How to Interview Someone
With the majority of employers denoting the interview as the most important part of the hiring process, it is important to understand the logistics of the interview.
An interview is simply a meeting, in person or digitally, between an employer and a potential employee, that typically occurs during the final stages of the hiring process.
To make the interview process more efficient, the interview no longer only occurs in person. Today, most interview processes include:
- Face to Face: This traditional mode of interviewing requires that a face to face interview be conducted with the interviewer and job candidate in the same physical space.
- Phone: Many companies conduct preliminary interviews over the phone.
- Skype: To reduce travel costs, Skype interviews, or interviews conducted over an online video chat, have become more prevalent.
- Panel Interviews: During a panel interview, applicants are interviewed, in person or digitally, by multiple members of a company.
When preparing to interview an applicant, it is also important to consider the style of the interview.
Structured interviews are interviews in which the interviewer asks predetermined questions and follows a similar format for all interviews conducted with candidates for a particular position.
An unstructured interview is typically more casual and does not include arranged questions.
Interviewing A Job Candidate
It is important to consider the type and style of the interview before beginning the following step by step guide for interviewing a job candidate.
- First Step: Picking Your Interviewers
When deciding on who will interview a potential candidate, it is important to consider the interviewer’s relationship to the position the company is trying to fill. As a general rule, the following employees should be considered to conduct interviews:
- An employee or manager who oversees the particular position
- An employee who works closely and often collaboratively with hiring position
It is also important that the interviewer has ample experience within the field and specialised knowledge about the position itself.
- Second Step: Determining the Timing and Length
Time and length of an interview vary depending on a company, the position being filled, and the number of people interviewed the applicant. Typically, interview timing mimics the following structure:
- Non Manager: A one-on-one interview should last around 45 minutes to an hour. However, if there are two interviewers, each interviewer reduces the interview to 30-45 minutes each. If more than two employees conduct interviews, the duration of each should last no longer than 15-30 minutes.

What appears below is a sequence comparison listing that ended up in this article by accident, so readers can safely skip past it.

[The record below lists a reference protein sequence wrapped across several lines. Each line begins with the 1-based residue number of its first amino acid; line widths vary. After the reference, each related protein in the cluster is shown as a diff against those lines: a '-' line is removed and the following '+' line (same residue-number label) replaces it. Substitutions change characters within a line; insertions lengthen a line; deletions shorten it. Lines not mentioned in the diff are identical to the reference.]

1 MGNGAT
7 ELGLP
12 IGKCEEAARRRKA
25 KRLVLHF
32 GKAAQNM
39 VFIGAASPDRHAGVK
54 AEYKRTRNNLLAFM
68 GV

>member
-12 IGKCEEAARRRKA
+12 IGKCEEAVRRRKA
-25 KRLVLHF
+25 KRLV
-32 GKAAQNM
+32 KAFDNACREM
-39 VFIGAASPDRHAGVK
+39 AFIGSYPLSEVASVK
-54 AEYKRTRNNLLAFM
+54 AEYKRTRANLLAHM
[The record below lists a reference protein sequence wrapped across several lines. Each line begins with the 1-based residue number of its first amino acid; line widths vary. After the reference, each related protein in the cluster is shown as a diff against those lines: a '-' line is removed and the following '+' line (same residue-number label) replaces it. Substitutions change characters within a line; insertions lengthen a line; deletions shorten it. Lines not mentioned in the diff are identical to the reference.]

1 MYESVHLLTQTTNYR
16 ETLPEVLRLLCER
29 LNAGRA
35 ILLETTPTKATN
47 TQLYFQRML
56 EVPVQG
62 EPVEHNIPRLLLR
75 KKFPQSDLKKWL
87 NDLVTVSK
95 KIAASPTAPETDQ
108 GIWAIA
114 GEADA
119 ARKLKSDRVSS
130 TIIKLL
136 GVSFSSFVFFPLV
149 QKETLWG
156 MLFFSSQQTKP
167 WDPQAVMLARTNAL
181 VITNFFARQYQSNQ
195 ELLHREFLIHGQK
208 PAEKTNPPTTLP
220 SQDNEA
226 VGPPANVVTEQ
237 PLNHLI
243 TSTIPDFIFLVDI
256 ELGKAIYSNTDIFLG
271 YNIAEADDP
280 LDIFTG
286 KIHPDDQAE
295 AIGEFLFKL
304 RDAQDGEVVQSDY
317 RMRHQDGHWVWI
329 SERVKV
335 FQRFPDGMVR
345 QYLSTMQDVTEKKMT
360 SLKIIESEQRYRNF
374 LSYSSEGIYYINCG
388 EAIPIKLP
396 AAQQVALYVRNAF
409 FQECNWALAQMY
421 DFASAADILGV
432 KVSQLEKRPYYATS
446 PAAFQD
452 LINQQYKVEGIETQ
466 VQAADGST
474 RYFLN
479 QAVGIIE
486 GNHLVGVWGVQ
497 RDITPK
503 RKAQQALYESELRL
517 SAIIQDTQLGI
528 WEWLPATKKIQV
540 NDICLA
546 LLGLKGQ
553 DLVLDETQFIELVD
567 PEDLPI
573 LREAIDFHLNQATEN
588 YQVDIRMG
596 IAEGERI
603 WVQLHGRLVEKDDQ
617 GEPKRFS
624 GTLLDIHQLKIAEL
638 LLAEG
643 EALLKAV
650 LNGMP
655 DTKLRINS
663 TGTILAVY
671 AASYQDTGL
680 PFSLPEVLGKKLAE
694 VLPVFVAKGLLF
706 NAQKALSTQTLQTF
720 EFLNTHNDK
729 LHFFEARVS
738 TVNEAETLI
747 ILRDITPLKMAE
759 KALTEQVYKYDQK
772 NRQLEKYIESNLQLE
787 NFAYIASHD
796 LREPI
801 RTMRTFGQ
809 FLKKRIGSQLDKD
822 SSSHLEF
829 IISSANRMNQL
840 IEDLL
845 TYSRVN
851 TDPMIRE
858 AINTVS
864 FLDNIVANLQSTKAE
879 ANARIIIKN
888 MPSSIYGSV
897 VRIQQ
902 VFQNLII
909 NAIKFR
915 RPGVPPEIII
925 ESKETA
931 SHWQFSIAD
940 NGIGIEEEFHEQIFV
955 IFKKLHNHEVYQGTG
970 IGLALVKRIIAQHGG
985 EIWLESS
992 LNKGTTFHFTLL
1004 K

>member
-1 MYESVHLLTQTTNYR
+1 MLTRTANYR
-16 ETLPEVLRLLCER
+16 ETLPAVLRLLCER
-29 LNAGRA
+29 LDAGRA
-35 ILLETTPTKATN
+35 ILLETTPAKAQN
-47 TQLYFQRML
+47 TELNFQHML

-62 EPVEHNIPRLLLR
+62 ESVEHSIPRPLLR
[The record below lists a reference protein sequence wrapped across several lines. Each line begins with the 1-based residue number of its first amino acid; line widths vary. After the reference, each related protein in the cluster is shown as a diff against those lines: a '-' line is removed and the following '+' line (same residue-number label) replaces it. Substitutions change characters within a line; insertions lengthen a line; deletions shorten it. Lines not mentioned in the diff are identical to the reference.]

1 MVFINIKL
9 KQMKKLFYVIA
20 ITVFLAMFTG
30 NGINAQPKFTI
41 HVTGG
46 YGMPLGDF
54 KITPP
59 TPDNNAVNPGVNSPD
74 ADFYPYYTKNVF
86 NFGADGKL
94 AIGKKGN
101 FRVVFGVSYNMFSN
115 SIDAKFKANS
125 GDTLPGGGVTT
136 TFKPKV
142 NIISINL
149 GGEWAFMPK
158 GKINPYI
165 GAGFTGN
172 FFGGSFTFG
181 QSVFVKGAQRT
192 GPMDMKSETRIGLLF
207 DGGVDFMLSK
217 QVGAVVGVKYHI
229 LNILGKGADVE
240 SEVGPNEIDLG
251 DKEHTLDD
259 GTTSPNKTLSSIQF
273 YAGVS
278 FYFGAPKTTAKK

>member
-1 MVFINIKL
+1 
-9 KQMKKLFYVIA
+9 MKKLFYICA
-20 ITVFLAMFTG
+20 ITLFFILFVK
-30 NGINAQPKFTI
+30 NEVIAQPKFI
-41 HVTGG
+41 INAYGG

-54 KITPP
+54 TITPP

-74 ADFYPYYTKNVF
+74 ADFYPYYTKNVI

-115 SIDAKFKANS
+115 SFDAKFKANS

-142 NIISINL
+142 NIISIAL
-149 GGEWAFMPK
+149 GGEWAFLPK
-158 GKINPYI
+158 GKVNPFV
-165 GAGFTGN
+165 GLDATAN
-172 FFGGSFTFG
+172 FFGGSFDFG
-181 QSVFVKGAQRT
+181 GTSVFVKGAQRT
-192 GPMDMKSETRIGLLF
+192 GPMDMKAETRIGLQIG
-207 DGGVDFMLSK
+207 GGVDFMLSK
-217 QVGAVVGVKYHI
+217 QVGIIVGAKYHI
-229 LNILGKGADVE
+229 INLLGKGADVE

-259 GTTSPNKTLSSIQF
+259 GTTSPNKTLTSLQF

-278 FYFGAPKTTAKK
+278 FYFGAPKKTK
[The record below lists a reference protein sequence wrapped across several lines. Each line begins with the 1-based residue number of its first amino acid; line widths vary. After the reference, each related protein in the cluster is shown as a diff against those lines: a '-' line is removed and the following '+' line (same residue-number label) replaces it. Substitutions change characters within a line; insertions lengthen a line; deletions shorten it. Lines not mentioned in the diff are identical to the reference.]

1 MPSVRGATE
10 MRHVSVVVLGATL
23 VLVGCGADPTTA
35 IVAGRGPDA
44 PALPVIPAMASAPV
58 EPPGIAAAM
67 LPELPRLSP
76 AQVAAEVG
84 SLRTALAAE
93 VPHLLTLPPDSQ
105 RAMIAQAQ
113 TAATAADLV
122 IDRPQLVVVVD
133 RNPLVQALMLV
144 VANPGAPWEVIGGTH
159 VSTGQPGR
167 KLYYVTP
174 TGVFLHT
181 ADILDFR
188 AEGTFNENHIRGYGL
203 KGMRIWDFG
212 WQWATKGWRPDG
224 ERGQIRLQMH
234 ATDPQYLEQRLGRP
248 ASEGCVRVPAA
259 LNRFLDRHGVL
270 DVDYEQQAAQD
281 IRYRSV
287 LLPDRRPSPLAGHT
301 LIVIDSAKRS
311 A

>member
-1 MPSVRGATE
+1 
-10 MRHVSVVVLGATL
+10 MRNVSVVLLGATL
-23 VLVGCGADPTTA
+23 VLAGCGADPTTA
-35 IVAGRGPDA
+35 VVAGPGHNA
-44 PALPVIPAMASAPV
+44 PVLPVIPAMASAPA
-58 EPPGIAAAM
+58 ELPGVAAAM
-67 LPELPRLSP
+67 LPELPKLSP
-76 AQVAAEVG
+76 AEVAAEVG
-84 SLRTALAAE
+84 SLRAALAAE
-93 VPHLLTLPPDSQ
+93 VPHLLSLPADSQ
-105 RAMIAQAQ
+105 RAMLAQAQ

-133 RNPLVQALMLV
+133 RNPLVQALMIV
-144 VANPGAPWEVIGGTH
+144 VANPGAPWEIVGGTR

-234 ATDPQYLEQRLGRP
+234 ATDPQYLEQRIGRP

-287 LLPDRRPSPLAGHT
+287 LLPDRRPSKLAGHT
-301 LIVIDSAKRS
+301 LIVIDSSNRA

- Manager: Since management is a leadership position, these interviews typically take longer. With one interviewer, expect an interview to last around an hour and a half. With two, each interview should be no longer than an hour. If there are more than two interviewers, each interview should last around half an hour.
- Third Step: Interview Logistics
Now that you know who is conducting the interviewing and how long the process will take, its time to consider logistics.
The following are helpful things to consider when planning an interview:
- Where will the interview take place?
- Does a conference room need to be booked?
- Should tea or coffee be provided at the interview?
- Have all necessary parties been notified of the interview?
- Fourth Step: Job Documents
To be prepared for during the interview, it is always helpful for the interviewer to have the applicant’s job documents accessible.
Helpful documents to have ready during an interview include:
- Job Description
- Applicant’s CV
- Applicant’s Cover Letter
- Letters of Recommendation and References
- Fifth Step: Interview Prep
To feel confident during an interview, it is good practice to consider questions you will ask the job candidate.
The questions asked during an interview largely depend on the position, the industry, and the needs of the company. Basic questions may include:
- Why are you interested in this particular company?
- How do you think you fit within our company culture?
- What are your expectations for this position if hired?
- Why do you think you are ideal for this position?
Consider running your questions by a colleague and practice delivering your questions to feel confident before the interview.
- Sixth Step: Destress
Most candidates are extremely stressed during an interview. To make candidates feel at ease, do the following:
- Give candidates as much detail about the interview as possible, including the length of the interview and their interviewer’s name.
- Provide the candidate with the company’s typical dress code.
- Send out scenario questions to the candidate before the interview.
- Seventh Step: Interview Closure
Now that the interviews are over, candidates need closure, regardless of whether they got the job or not. An interviewer can provide closure in the following ways:
- Extending an offer to the qualified candidate
- Alerting the candidate, promptly, that the company decided to hire someone else
- Letting the candidate know if more interviews need to be conducted or there is a delay in a decision
With a growing reliance on interviews in the hiring process, it is important that both the interviewer and the potential candidate are prepared.